When it comes to the camera interface, you're treated with plenty of options including scene modes, face detection, self-timer and color tones. You can even set the white balance and ISO light sensitivity, as well as the contrast and sharpness of pictures. There is a 2X digital zoom on-board as well. The 680MHz processor allows recordings of up to 720p HD videos running at 25fps.
Despite not being marketed as a multimedia phone as such, the Nokia E6 contains the same image and video editing tools found on the X7 and N8. For stills, you can crop, rotate, add frames, text and some basic effects, while for videos you can stack up a couple of clips and add transitions and music. The music application hasn't changed much, and along with standard file support, the handset also comes with Stereo FM radio with RDS.
The built-in movie application supports MPEG-4 playback and DivX/Xvid encoded files out of the box, so despite the screen size being less than ideal for movies, with its great resolution, the quality and experience is very good indeed. Combined with its support for microSD cards of up to 32GB, for short movies and episodes, the phone delivers a more than capable offering.
The Nokia E6 is the business side of Nokia. Accordingly, you can expect a range of productivity applications to be present including the full version of Quick Office, PDF Reader and F-Secure to keep everything safe. In addition, Nokia has also stepped up its Facebook and Twitter app support through its social hub, bringing updates together in a unified view.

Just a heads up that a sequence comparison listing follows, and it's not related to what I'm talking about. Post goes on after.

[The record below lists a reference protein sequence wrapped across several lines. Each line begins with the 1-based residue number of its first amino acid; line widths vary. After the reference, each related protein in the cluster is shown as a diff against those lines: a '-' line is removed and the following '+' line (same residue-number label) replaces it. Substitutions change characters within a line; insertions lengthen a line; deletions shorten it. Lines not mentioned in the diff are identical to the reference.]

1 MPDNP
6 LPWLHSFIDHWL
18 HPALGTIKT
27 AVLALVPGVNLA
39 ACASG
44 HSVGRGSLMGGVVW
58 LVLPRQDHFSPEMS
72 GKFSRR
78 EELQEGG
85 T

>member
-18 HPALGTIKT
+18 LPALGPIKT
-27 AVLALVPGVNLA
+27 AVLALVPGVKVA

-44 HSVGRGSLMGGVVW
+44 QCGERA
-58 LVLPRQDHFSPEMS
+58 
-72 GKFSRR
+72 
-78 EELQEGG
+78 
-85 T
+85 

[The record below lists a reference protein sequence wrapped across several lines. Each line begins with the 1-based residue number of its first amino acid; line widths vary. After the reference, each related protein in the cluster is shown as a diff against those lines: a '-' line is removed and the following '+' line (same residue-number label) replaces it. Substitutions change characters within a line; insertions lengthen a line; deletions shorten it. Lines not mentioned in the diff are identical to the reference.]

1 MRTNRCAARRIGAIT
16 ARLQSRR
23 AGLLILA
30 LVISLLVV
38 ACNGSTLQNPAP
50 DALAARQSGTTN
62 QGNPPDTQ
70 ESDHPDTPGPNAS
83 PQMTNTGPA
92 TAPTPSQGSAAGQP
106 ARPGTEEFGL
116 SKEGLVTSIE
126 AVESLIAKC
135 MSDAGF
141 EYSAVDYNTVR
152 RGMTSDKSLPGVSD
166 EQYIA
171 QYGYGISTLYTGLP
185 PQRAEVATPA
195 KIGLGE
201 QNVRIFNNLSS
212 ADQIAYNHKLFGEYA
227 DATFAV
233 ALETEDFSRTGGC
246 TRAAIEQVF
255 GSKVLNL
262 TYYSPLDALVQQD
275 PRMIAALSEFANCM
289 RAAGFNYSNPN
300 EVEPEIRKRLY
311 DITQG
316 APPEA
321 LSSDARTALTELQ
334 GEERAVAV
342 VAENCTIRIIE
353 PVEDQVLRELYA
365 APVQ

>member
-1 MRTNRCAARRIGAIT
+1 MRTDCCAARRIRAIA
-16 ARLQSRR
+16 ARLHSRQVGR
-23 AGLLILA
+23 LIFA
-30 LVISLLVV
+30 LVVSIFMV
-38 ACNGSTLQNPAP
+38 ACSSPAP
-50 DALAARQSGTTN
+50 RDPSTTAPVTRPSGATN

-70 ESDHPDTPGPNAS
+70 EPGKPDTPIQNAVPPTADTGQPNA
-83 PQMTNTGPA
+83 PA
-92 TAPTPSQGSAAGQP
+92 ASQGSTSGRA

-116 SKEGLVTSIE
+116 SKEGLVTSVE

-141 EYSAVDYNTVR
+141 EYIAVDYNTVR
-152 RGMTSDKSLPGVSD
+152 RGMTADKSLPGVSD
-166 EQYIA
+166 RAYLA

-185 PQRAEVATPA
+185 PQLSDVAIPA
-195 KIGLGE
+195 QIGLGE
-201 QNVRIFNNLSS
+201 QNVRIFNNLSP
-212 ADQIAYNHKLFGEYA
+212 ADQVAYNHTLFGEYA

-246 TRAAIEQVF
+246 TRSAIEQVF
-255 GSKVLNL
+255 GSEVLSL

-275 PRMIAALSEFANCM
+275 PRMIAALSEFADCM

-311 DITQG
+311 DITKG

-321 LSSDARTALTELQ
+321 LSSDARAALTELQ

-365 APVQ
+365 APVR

Free turn-by-turn voice-guided navigation with GPS and digital compass is a great asset to have. Nokia's Ovi Maps is a great tool and comes pre-installed.
The Nokia E6 is enhanced by the contacts and calling functionality provided by the Symbian^3 operating system. The Contacts app saves a friend's name, address (which gets linked to, and shows up on, Ovi Maps), phone numbers, Facebook and Twitter profiles (via a Social app add-in), Ovi Chat, Google Talk, Yahoo Chat, MSN and ICQ usernames (which get linked to Chat, if you install and set it up).
Within the Contacts app, two additional tabs provide contact grouping and integration with Microsoft Communicator mobile. The Communicator tab automatically sets up a contact's details once the connection has been made between the phone and the relevant Microsoft Office communications server, which can be located behind a corporate firewall.